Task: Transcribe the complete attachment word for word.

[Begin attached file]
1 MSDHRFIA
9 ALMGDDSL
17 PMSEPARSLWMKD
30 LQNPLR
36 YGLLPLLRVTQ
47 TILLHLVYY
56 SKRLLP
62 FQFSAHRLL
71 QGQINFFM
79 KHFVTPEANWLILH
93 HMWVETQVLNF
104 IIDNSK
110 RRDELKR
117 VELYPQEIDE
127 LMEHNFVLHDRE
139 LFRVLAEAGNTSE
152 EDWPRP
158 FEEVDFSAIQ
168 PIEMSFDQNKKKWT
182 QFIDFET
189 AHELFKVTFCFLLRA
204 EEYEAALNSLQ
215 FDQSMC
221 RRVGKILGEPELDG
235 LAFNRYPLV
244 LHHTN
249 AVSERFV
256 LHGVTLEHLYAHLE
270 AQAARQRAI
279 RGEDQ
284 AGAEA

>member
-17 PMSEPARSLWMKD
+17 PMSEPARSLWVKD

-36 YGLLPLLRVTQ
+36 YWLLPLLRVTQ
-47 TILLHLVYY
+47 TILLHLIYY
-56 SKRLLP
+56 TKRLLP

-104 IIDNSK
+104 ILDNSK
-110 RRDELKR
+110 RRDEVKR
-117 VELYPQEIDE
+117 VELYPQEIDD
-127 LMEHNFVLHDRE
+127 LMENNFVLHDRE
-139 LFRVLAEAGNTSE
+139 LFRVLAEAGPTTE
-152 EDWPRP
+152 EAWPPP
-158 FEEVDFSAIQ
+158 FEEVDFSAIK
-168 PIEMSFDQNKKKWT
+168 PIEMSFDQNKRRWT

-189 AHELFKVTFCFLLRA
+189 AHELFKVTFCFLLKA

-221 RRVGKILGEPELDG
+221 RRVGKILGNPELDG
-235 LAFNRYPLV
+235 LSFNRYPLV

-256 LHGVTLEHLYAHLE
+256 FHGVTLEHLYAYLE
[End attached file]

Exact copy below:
1 MSDHRFIA
9 ALMGDDSL
17 PMSEPARSLWMKD
30 LQNPLR
36 YGLLPLLRVTQ
47 TILLHLVYY
56 SKRLLP
62 FQFSAHRLL
71 QGQINFFM
79 KHFVTPEANWLILH
93 HMWVETQVLNF
104 IIDNSK
110 RRDELKR
117 VELYPQEIDE
127 LMEHNFVLHDRE
139 LFRVLAEAGNTSE
152 EDWPRP
158 FEEVDFSAIQ
168 PIEMSFDQNKKKWT
182 QFIDFET
189 AHELFKVTFCFLLRA
204 EEYEAALNSLQ
215 FDQSMC
221 RRVGKILGEPELDG
235 LAFNRYPLV
244 LHHTN
249 AVSERFV
256 LHGVTLEHLYAHLE
270 AQAARQRAI
279 RGEDQ
284 AGAEA

>member
-17 PMSEPARSLWMKD
+17 PMSEPARSLWVKD

-36 YGLLPLLRVTQ
+36 YWLLPLLRVTQ
-47 TILLHLVYY
+47 TILLHLIYY
-56 SKRLLP
+56 TKRLLP

-104 IIDNSK
+104 ILDNSK
-110 RRDELKR
+110 RRDEVKR
-117 VELYPQEIDE
+117 VELYPQEIDD
-127 LMEHNFVLHDRE
+127 LMENNFVLHDRE
-139 LFRVLAEAGNTSE
+139 LFRVLAEAGPTTE
-152 EDWPRP
+152 EAWPPP
-158 FEEVDFSAIQ
+158 FEEVDFSAIK
-168 PIEMSFDQNKKKWT
+168 PIEMSFDQNKRRWT

-189 AHELFKVTFCFLLRA
+189 AHELFKVTFCFLLKA

-221 RRVGKILGEPELDG
+221 RRVGKILGNPELDG
-235 LAFNRYPLV
+235 LSFNRYPLV

-256 LHGVTLEHLYAHLE
+256 FHGVTLEHLYAYLE